Putting Pluto Into Focus
By Robert Marshall
Imagine being first to visit an ancient world known to exist for 85 years but never seen before! Dwarf planet Pluto, the largest object in the Kuiper belt, will soon be back in the science spotlight. Smaller than the Moon but more than 12,000 times farther away from Earth, Pluto is thought of by scientists as a tiny frozen time capsule. Made of the same materials as planets and comets, it may harbor secrets of our solar system’s early development.
Astronomers have patiently taken photographs with the Hubble Space Telescope throughout its years of service, revealing that Pluto has five moons (Charon, Styx, Nix, Kerberos and Hydra) but very little detail about Pluto’s surface. In fact, only computer images have been generated from low-resolution data, hinting at a landscape with color and contrast. Because of the vast ocean of space that separates our worlds, Pluto has yet to be studied like our closer neighbors via robotic spacecraft.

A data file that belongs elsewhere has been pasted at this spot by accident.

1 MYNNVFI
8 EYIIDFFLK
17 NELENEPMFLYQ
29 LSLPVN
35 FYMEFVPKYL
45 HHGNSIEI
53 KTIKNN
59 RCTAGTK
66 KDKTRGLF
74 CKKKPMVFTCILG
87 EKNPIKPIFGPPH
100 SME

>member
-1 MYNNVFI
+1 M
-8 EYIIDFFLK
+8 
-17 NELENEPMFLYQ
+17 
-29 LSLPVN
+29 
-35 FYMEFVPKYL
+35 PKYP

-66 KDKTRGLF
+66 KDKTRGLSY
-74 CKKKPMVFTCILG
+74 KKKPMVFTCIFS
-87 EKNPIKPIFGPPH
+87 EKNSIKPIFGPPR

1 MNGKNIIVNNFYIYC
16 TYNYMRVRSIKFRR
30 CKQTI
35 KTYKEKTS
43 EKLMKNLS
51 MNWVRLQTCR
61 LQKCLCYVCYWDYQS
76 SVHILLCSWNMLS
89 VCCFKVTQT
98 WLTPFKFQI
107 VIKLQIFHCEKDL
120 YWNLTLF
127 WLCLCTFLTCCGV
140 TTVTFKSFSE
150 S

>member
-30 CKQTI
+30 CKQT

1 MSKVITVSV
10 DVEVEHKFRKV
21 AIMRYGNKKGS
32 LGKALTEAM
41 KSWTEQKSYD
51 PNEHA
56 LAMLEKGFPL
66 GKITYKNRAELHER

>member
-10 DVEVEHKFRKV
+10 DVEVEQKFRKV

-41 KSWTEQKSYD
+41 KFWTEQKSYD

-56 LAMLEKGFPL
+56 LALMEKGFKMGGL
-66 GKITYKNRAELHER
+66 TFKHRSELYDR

Launched in January 2006, New Horizons is closer to completing its nine year and nearly three-billion mile journey. Just this past December, NASA engineers woke the spacecraft up from hibernation, a method used to conserve moving hardware so it can continue to operate years after it starts orbiting Pluto. Stay tuned for mid-May when New Horizons’ images will surpass the quality of Hubble’s and when it eventually reaches closest approach on July 14th. Housing seven high-end analytical instruments, including cameras, spectrometers and a space-dust detector, New Horizons will orbit as a satellite just 6000 miles above the alien surface and send back data on a 4.5 light-hour one-way radio call. What hidings will Pluto reveal? Frozen lakes? Geyser eruptions? Maybe a ring?
• How will the impact of New Horizons’ orbit of Pluto be similar to Mariner 4 orbiting Mars 50 years ago?
• Besides loss of power or hardware damage, what other concerns might NASA have regarding the health of the spacecraft? Hint: 5 moons!?